Page 1 of 2 12 Last
  1. #1

    Join Date
    Jul 2017
    Posts
    3
    --
    Hell yeah! Hell no!

    Punching technique for back muscles

    Hi everyone,
    Is there a difference between a boxing and a karate punch (chambering) for developing balanced muscles? I've heard that punching is good for chest and shoulders but not develops back muscles much, so creates an imbalance. I want to develop push and pull muscles equally, is there a significant difference between those two punches?
    Thanks for your answers already and sorry for possible language errors.

  2. #2
    goodlun's Avatar
    Join Date
    Jun 2008
    Location
    San Diego, CA
    Posts
    10,784
    Style
    BJJ, FMA
    0
    Hell yeah! Hell no!
    Huh? I don't think you are going to throw your body out of balance with punching.

    Here take a look at these if you want some real options for muscle development....
    http://exrx.net/Lists/ExList/ChestWt.html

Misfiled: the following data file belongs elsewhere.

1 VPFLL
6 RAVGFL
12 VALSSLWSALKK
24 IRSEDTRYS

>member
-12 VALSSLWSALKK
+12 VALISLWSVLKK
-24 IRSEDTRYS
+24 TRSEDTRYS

&
    http://exrx.net/Lists/ExList/BackWt.html
    Of the single rapier fight between valiant men, having both skill, he that is the best wrestler, or if neither of them can wrestle, the strongest man most commonly kills the other, or leaves him at his mercy.
    –George Silver, Paradoxes of Defence

  3. #3
    Christmas Spirit's Avatar
    Join Date
    Jun 2005
    Location
    Sinsinnatti Oh Hi Ho
    Posts
    13,873
    Style
    all things in Moderation
    0
    Hell yeah! Hell no!
    Quote Originally Posted by Anarch View Post
    Hi everyone,
    Is there a difference between a boxing and a karate punch (chambering) for developing balanced muscles? I've heard that punching is good for chest and shoulders but not develops back muscles much, so creates an imbalance. I want to develop push and pull muscles equally, is there a significant difference between those two punches?